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HomeGrown App Wins NFP Big Idea Comp

6 January 2015 at 9:30 am
Xavier Smerdon
An app to prevent food wastage is one of five winners in the Samsung and the Foundation for Young Australians (FYA) ‘Adappt Big Ideas’ competition.

Xavier Smerdon | 6 January 2015 at 9:30 am


HomeGrown App Wins NFP Big Idea Comp
6 January 2015 at 9:30 am

An app to prevent food wastage is one of five winners in the Samsung and the Foundation for Young Australians (FYA) ‘Adappt Big Ideas’ competition.

Called HomeGrown Exchange, the app was created by Sonia Testa, her brother Patrick and James White from NSW who read about the competition at Pro Bono Australia News.

HomeGrown Exchange aims to prevent food wastage on a local level.

The judges said the app will directly benefit garden produce growers and consumers by enabling them to trade produce and create local economies with community members.

“By hosting a community of home gardeners Homegrown Exchange aims to support and encourage an appreciation of self-sufficiency and sustainability in the home,” they said.

Overall, the Adappt Big Ideas competition saw hundreds of young Australians aged between 12 and 25 enter their idea for an app that would affect positive social or environmental change.

Following a six-week competition period, the five winning app ideas, ‘Kanga Merri Nurndine’ (Talk, Hear, Forever), ‘Better Practice, Better Care’, ‘Take10’, ‘Study Songs’ and ‘Homegrown Exchange’ were chosen with teams recently convening in Melbourne for the Adappt Bootcamp, where they were mentored and coached by a range of prominent Australian digital agencies –plus Samsung and the FYA – seeing their app ideas developed into digital prototypes.

FYA Project Manager, Brigid Canny said the initiative with Samsung, to build social change apps, had a strong focus on enterprise skills that the young people can take into their future careers.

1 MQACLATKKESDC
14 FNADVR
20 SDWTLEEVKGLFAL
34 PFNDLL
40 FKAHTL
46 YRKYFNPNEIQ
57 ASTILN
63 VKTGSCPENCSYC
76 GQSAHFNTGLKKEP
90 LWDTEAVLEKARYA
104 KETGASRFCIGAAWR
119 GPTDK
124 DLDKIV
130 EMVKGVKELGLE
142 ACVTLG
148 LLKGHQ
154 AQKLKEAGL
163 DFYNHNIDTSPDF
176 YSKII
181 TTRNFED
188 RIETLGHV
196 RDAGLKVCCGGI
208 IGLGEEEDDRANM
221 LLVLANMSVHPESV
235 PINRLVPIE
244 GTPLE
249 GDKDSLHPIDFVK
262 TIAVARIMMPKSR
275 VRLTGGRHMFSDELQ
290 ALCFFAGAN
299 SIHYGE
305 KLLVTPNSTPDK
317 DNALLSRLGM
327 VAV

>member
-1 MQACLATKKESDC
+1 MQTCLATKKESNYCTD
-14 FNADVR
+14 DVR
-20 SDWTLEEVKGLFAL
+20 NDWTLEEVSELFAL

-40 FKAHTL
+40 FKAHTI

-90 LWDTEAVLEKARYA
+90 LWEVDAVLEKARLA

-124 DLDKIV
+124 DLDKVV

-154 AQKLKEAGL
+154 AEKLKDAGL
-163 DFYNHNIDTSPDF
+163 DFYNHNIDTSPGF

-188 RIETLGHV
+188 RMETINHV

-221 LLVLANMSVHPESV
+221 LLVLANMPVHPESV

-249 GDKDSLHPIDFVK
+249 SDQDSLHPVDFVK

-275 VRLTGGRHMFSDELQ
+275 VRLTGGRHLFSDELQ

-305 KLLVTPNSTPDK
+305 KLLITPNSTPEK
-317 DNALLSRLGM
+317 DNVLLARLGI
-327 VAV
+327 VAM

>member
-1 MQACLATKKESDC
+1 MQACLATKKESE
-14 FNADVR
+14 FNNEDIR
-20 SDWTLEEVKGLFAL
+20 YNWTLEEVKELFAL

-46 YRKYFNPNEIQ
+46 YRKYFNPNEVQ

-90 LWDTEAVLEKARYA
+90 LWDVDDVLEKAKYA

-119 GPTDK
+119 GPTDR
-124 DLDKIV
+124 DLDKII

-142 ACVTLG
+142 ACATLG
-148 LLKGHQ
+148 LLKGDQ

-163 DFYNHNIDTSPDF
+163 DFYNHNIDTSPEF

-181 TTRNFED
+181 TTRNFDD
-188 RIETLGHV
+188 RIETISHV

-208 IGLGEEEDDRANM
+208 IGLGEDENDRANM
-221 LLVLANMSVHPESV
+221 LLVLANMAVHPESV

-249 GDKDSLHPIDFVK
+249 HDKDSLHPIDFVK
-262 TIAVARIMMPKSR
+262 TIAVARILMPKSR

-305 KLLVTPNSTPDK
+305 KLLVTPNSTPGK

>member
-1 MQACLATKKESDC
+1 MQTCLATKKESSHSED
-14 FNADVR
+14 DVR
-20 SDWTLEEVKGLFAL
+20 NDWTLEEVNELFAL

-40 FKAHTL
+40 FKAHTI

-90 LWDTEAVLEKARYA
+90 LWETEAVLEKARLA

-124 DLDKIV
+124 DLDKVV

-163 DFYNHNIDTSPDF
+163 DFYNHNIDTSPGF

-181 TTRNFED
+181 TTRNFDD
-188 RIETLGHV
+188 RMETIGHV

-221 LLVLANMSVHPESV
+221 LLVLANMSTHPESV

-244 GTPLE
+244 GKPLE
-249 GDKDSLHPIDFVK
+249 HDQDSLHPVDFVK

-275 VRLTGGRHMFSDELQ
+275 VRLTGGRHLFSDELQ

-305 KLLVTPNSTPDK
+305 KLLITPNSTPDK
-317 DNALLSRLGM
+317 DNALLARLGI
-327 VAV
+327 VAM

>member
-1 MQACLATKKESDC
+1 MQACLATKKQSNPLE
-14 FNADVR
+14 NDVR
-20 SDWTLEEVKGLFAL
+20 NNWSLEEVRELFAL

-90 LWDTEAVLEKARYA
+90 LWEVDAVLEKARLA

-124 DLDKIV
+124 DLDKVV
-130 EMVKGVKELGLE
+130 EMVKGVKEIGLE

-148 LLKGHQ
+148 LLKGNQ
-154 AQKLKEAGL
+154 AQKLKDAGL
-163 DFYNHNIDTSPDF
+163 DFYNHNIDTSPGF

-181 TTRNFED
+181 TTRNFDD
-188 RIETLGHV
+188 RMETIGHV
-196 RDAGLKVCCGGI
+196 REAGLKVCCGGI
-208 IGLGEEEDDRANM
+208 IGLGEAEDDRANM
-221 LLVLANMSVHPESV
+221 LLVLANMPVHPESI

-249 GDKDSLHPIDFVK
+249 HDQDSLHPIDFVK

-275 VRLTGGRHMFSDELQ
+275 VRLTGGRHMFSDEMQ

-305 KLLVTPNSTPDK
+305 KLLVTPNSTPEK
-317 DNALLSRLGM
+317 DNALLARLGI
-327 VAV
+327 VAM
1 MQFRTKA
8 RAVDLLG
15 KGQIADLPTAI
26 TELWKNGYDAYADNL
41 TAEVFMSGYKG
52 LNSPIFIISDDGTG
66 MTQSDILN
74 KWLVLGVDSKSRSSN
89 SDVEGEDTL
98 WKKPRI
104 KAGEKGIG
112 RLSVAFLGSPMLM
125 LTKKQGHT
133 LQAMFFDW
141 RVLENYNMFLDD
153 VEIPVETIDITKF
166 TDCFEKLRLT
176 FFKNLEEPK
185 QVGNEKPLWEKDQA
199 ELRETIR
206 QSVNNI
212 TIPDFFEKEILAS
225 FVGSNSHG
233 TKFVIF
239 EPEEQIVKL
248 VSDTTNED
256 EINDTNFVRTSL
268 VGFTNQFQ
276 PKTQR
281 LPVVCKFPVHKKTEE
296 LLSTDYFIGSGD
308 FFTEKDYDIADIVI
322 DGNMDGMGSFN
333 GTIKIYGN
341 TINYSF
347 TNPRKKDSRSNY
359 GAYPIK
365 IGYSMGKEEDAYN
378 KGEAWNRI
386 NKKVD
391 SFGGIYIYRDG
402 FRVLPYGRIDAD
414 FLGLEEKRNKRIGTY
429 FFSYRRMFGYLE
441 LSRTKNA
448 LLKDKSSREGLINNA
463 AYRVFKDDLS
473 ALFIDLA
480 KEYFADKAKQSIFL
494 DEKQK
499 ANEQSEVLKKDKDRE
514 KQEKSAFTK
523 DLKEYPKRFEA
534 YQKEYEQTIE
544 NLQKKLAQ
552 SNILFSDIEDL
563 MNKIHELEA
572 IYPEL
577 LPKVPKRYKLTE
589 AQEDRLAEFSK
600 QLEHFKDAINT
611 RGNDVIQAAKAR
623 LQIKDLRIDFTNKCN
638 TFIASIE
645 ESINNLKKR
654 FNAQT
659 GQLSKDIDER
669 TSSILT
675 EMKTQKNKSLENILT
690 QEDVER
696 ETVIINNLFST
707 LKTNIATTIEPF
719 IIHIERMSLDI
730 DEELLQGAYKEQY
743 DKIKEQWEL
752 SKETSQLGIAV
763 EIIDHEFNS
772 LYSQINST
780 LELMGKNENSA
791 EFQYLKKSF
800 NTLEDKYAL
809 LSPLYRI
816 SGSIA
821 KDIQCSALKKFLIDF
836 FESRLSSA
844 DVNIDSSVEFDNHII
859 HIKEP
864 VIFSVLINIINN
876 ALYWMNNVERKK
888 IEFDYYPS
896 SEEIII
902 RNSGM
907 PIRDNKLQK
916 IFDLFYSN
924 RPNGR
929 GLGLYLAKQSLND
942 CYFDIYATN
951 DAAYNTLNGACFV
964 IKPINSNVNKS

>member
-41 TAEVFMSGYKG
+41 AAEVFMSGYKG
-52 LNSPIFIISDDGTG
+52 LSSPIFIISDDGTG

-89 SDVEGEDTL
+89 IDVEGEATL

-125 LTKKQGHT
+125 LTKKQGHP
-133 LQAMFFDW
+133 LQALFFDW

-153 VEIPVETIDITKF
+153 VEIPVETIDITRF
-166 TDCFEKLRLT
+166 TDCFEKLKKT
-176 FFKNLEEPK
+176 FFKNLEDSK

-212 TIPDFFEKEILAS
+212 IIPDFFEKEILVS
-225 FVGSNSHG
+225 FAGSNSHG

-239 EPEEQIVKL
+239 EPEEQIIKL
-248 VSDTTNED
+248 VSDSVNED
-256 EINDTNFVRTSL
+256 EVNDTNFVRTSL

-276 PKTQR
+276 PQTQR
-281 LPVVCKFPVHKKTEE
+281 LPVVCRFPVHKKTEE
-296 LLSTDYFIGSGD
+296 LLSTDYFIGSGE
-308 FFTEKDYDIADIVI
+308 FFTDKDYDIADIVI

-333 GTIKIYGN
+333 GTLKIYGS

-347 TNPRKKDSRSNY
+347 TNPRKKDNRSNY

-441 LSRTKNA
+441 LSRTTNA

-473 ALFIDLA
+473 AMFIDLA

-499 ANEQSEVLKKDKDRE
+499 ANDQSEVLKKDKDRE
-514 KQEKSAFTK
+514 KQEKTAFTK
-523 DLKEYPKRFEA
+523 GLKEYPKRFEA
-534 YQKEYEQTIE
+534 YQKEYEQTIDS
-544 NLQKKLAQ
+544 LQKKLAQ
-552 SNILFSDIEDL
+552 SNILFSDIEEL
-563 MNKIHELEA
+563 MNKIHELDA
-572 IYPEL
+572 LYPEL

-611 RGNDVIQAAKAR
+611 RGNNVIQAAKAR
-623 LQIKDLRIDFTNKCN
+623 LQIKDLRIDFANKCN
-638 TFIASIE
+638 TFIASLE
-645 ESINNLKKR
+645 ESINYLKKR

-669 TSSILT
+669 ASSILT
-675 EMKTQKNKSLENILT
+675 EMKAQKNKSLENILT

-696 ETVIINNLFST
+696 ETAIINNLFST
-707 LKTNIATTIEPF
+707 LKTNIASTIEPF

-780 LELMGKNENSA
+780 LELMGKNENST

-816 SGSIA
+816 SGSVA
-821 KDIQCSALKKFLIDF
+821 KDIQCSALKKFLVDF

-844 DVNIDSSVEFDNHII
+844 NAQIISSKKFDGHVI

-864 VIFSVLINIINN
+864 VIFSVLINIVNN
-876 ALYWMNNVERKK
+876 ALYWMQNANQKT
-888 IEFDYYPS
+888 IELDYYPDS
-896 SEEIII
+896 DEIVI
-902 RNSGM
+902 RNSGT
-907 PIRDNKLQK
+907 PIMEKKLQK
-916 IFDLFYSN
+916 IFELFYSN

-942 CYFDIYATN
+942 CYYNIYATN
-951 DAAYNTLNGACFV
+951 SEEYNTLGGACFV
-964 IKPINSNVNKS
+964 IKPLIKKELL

The other four Adappt Big Ideas competition winners were:

Kanga Merri Nurndine (Talk, Hear, Forever)

Created by: Shakara Toby, Stewart Escott and Pearl Escott QLD

Kanga Merri Nurndine was created to ensure that young people on Mornington Island have access to their culture, history, language and dreamtime stories. This app would store the language and culture into an online database and would make it easy for young Indigenous Australians to access culture at anytime, anywhere – even when they are out bush and have no phone reception. This app has found a way for community elders and young people to share knowledge together.

Better Practice, Better Care

Created by: Jacob Thomas, Michael Winn and Jamison Parker, VIC

Better Practice, Better Care is an app that aims to assist young LGBTQIA+ community members in locating friendly and supportive General Practitioners around Australia. Users would be able to locate their nearest service provider by using a postcode search on the app. Following appointments, users will also be able to rate the service through a brief survey.

Study Songs

Created by: Tyra Pederson and Brooke Weekes, NSW

Study Songs is about combatting problems commonly faced by students around exam periods and studying. The app idea aims to help reduce stress, help increase memory capacity and compress piles of study notes and heavy books into a single song. Once developed, the app will utilise a ‘beat maker’, meaning the user would be able to create their own beat, or play their notes to the beat of their favourite song.


Created by: Kathy Molla-Abassi, NSW

Take10 aims to stop people from making rash decisions and prevent feelings of loneliness, isolation, anger or procrastination by forcing the user to stop and count to 10 to re-focus. Users create albums of 10 photos with some emotional significance. The album will play as a 10 second slideshow (i.e. one picture per second) as needed when the mood calls for it.

Xavier Smerdon  |  Journalist  |  @XavierSmerdon

Xavier Smerdon is a journalist specialising in the Not for Profit sector. He writes breaking and investigative news articles.

Tags : App, FYA, Samsung,


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